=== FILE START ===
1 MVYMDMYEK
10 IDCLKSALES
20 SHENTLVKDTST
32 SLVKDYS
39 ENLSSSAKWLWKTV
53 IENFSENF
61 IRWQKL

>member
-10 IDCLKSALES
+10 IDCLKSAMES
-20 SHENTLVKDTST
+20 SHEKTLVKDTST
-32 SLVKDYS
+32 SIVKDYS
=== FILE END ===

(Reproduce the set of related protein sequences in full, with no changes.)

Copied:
1 MVYMDMYEK
10 IDCLKSALES
20 SHENTLVKDTST
32 SLVKDYS
39 ENLSSSAKWLWKTV
53 IENFSENF
61 IRWQKL

>member
-10 IDCLKSALES
+10 IDCLKSAMES
-20 SHENTLVKDTST
+20 SHEKTLVKDTST
-32 SLVKDYS
+32 SIVKDYS